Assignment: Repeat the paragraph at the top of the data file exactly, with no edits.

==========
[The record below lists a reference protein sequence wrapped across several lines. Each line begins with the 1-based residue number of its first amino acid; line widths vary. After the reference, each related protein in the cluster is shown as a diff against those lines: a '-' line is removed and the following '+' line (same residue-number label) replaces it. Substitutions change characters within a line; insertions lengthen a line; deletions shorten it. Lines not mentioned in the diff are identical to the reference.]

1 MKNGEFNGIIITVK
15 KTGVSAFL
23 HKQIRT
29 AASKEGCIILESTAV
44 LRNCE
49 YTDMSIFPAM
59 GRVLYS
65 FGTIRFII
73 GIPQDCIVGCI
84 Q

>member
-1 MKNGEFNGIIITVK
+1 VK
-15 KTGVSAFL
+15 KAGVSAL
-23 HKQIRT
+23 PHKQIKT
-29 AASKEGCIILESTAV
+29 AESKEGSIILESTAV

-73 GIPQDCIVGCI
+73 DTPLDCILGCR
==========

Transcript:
[The record below lists a reference protein sequence wrapped across several lines. Each line begins with the 1-based residue number of its first amino acid; line widths vary. After the reference, each related protein in the cluster is shown as a diff against those lines: a '-' line is removed and the following '+' line (same residue-number label) replaces it. Substitutions change characters within a line; insertions lengthen a line; deletions shorten it. Lines not mentioned in the diff are identical to the reference.]